You need to be firm and clear with the other parent that you will not stand for their violation of court orders put in place for the best interest of your child. Explain to the other parent that if they are unhappy with the court orders, you will discuss their concerns, but until a new agreement is reached, you expect the current orders to be followed. Make sure to document your attempts to work with other parent as well as a calendar of their violations of the orders.

If your attempts to work with the other side are not successful, it is important to contact your attorney or the court to intervene.

Co-Parent Neglects Child

I do not mean that the other parent is criminally neglectful, but rather neglects spending time with the child. This can be difficult in many ways. One, if the other parent and your child were close, it is difficult to see your child emotional over loss.

It can also be difficult to go from being a co-parent to a single parent where you are forced to shoulder all of the responsibility. You may need to look to family and friends to provide assistance. Discussing the situation with a therapist familiar with divorce and child custody issues can also be helpful.

Always keep the door open for the other parent to have a relationship with your child, but make sure the other parent knows it will be at a time that is convenient for you and the child.

In most cases, discussing the situation with the co-parent is the best route to go. In stressful or difficult situations, you may want to consider seeking out the professional help of a counselor or mediator. Whether the two of you work things out on your own or with the help of a professional, having an open mind and being flexible will yield the best results when problem solving. A co-parenting program like OurFamilyWizard.com can be helpful.

Continue reading "Don't Tell Mom about this... Co-Parenting Tips" »

Breaking Divorce News to an Unwilling Spouse

telling-spouse-to-divorce.jpgSometimes divorce is mutual and other times it's completely one-sided. Going into the "divorce talk" with your spouse, you typically know whether it's going to be a mutual decision or if it's going to be completely one-sided. But what happens when you know that you want a divorce but your husband/wife does not? Is there anything you can do to make the process less painful for the both of you?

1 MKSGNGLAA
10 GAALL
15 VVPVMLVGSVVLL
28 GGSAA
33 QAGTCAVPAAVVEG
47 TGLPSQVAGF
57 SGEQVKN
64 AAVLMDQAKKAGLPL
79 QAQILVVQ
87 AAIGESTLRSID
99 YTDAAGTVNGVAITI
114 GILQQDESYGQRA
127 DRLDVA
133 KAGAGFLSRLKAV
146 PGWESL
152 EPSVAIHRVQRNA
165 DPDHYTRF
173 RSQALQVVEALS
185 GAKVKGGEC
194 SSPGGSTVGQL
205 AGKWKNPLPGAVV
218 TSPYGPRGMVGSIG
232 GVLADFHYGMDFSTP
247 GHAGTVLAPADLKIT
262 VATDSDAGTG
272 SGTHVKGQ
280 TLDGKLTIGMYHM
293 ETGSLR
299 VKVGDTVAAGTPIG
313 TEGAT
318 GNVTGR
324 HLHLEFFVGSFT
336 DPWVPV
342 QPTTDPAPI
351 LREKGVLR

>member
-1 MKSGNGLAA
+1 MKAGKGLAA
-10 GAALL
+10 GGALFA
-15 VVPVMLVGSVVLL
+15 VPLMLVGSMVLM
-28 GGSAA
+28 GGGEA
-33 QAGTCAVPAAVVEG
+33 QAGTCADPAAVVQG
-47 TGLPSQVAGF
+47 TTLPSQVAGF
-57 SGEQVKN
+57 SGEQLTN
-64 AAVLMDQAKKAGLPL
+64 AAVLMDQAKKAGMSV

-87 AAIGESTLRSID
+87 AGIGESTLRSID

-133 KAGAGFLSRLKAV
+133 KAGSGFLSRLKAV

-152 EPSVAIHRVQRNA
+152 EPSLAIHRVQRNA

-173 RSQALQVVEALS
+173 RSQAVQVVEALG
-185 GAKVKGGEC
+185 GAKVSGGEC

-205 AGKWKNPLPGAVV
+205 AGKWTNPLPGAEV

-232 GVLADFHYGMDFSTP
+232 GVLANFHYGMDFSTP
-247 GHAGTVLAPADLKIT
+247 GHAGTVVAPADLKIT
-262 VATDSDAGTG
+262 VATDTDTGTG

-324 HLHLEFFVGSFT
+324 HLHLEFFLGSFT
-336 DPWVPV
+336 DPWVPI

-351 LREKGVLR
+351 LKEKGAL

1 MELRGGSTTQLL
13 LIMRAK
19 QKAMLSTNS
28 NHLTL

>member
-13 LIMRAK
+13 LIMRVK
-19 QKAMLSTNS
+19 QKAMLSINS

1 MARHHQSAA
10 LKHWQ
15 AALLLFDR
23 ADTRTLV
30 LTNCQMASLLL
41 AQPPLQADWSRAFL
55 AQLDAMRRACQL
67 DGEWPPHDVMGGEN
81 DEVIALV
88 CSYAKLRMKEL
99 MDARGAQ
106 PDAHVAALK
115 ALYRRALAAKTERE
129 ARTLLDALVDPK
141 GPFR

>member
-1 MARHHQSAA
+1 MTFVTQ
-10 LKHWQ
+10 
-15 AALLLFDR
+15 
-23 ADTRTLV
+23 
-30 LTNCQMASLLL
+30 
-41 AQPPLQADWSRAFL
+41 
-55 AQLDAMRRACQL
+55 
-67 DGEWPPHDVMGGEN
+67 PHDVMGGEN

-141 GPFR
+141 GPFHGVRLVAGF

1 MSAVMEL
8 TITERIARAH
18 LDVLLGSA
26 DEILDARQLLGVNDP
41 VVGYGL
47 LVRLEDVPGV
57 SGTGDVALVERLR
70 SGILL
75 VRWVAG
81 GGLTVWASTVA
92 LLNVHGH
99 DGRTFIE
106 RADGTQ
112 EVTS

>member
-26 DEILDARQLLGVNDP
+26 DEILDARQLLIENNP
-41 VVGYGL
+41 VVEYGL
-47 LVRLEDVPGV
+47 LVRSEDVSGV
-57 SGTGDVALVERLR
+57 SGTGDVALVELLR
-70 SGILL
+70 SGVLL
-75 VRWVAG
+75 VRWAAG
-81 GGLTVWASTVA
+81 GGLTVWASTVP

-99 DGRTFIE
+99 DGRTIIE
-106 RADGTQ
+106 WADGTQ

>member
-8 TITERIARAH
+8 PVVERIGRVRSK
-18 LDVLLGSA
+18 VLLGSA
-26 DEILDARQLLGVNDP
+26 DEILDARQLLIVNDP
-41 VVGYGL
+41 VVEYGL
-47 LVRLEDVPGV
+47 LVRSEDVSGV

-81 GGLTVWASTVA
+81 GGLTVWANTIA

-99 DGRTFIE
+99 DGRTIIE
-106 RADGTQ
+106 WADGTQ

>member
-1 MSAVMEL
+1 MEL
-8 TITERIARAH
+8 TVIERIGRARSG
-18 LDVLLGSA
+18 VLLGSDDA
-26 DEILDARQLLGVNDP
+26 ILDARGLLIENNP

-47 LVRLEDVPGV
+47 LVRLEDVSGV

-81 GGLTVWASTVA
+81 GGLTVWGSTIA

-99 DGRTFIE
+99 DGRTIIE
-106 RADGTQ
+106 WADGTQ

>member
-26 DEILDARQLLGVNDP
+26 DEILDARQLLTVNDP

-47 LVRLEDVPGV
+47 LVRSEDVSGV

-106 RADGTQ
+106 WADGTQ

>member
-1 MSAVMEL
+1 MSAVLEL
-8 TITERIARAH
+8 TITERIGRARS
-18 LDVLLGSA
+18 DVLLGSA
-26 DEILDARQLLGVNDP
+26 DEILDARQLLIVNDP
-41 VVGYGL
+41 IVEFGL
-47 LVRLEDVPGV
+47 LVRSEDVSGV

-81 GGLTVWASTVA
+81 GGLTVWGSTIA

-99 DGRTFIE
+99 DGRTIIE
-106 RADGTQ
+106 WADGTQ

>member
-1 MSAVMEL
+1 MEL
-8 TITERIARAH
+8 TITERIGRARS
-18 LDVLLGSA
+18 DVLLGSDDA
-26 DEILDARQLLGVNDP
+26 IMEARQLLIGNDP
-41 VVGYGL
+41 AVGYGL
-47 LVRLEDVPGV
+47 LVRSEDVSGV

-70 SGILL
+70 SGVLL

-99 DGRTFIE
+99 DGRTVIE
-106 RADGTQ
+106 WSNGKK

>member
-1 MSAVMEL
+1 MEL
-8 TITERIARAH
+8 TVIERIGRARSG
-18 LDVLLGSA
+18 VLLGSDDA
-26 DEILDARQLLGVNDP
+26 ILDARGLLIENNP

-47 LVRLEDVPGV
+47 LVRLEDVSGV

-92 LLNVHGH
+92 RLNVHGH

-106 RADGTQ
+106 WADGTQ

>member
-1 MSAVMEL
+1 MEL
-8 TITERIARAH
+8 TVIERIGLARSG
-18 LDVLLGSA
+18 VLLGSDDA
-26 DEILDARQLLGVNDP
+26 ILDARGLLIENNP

Since it takes two people to get married, it's a common misconception that it takes two people to get divorced. But the truth of the matter is that getting a divorce can technically be done by just one spouse, even if the other spouse doesn't want to get divorced. However, if your spouse is opposed to the divorce then there is probably a higher chance that your spouse will want to litigate many issues and drag the divorce out for as long as possible to rack up those attorney fees.

If your spouse is reluctant to get divorced but you know whole heartedly that it's what you want, there are a few things you can do to mitigate the consequences. First, try to avoid letting your spouse find out about you wanting a divorce from someone else. Be the one to tell him/her directly. Getting divorce papers in the mail or a phone call from another family member or friend will simply fuel the anger and resentment if you haven't taken the time to prepare your spouse for what is coming. You married your spouse, so even though there may be some legitimate reasons for wanting to divorce him or her, muster up the courage and respect to try and let your spouse down easy.